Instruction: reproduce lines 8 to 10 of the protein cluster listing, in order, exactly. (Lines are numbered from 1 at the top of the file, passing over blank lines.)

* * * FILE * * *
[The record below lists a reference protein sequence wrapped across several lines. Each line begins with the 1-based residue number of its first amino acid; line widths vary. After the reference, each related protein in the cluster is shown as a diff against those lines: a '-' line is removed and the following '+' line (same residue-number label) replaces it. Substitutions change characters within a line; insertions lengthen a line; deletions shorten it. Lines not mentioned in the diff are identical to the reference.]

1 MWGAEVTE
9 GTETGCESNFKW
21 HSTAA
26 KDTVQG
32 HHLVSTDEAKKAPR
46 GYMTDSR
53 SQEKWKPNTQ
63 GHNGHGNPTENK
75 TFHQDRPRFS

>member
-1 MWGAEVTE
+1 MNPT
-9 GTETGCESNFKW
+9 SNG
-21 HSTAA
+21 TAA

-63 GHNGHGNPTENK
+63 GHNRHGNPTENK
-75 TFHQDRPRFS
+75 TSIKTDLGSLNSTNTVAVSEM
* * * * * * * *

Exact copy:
53 SQEKWKPNTQ
63 GHNGHGNPTENK
75 TFHQDRPRFS